(Filipino: Bayan ng Mataasnakahoy), is a municipality in the province of Batangas in the Calabarzon
Calabarzon
(Region IV-A) of the Philippines. The population was 29,187 at the 2015 census.[3] In the 2016 electoral roll, it had 17,590 registered voters.[4] Mataasnakahoy
Mataasnakahoy
was created through Executive Order No. 308 signed by George C. Butte, acting Governor General of the Philippines
Philippines
on March 27, 1931, effective January 1, 1932.[5] Although the town's name is written as one word, it comes from the Tagalog phrase mataás na kahoy, meaning "high wood". It has 16 barangays and its total land area is 22.10 square kilometres (8.53 sq mi). It is bounded by Balete and Lipa City
Lipa City
with Taal Lake
Taal Lake
on its western edge
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Cuenca, Batangas
Cuenca, officially the Municipality of Cuenca (Filipino: Bayan ng Cuenca), is a municipality in the province of Batangas
Batangas
in the Calabarzon
Calabarzon
(Region IV-A) of the Philippines. The population was 32,783 at the 2015 census.[3] In the 2016 electoral roll, it had 21,655 registered voters.[4] Once a part of San Jose, it became an independent town under the name "Cuenca" in 1876. Its main tourist attraction is the 700-metre-high (2,300 ft) mountain, Mount Maculot. The Patron of Cuenca is Saint Isidore the Laborer, the patron of farmers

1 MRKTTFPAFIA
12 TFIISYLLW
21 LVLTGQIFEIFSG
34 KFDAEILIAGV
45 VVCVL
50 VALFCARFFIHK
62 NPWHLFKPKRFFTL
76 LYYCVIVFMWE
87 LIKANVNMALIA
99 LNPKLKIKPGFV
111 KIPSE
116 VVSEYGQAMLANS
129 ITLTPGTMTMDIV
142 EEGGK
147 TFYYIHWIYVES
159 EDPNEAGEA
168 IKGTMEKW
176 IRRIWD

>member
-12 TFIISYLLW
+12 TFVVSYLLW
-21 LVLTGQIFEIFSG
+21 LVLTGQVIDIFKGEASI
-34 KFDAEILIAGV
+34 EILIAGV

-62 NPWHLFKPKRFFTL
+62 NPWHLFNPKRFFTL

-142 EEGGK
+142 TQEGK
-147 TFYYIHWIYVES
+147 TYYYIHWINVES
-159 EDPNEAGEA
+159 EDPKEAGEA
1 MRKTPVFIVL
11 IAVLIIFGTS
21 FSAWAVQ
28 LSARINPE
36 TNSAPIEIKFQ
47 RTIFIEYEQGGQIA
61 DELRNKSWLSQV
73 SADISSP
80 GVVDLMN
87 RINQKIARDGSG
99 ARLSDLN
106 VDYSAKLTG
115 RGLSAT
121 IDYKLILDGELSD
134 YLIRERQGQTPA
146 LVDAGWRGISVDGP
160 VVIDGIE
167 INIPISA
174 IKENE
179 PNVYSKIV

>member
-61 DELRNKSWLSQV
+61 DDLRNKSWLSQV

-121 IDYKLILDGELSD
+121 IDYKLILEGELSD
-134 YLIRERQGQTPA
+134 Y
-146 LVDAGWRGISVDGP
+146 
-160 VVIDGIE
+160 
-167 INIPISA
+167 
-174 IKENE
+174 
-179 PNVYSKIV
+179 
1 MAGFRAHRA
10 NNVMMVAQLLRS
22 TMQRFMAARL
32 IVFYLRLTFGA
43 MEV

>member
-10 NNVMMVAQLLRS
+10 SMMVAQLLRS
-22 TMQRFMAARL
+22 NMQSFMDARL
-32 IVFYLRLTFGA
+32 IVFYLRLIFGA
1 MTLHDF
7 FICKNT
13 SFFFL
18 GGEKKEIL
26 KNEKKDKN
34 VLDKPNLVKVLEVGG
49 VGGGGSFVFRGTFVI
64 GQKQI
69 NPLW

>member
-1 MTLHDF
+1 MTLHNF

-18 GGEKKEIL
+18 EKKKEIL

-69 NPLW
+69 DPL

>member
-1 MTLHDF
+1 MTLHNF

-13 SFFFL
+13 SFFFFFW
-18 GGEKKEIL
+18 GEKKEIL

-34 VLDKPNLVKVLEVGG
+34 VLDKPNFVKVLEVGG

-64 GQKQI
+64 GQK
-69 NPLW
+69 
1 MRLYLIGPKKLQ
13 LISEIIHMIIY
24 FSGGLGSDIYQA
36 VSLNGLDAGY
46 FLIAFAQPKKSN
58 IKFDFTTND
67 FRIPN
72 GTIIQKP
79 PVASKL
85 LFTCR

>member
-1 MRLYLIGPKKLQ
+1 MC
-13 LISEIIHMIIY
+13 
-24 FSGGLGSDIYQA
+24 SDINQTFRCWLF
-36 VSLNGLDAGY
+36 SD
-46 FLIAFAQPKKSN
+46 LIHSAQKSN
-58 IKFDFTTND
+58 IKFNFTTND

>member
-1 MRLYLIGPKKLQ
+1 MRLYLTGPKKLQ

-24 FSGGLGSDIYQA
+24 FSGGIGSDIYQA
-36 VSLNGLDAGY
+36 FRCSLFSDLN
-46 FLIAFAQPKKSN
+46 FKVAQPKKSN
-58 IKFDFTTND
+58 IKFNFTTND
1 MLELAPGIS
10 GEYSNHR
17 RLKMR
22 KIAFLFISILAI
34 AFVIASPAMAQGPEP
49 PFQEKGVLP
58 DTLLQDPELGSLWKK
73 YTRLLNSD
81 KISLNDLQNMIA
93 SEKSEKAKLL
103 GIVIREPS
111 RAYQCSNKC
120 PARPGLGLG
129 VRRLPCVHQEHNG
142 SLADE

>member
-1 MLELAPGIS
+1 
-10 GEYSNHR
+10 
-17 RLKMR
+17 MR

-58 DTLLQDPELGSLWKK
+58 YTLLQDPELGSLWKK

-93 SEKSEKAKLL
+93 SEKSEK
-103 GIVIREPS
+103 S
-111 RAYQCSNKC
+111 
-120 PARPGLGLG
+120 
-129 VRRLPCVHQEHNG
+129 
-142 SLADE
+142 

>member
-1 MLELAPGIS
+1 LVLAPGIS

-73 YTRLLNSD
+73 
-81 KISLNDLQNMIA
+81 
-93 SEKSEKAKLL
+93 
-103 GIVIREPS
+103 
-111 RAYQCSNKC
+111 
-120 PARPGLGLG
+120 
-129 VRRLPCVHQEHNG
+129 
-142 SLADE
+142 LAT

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Alitagtag, Batangas
Alitagtag, officially the Municipality of Alitagtag
Alitagtag
(Filipino: Bayan ng Alitagtag), is a municipality in, and the geographic enter of, the province of Batangas
Batangas
in the Calabarzon
Calabarzon
(Region IV-A) of the Philippines
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San Jose, Batangas
San Jose, officially the Municipality of San Jose (Filipino: Bayan ng San Jose), is a municipality in the province of Batangas
Batangas
in the Calabarzon
Calabarzon
(Region IV-A) of the Philippines. The population was 76,971 at the 2015 census.[4] In the 2016 electoral roll, it had 44,157 registered voters.[5] The municipality is bounded in the north and north-east by Lipa City, east by Ibaan, south by Batangas
Batangas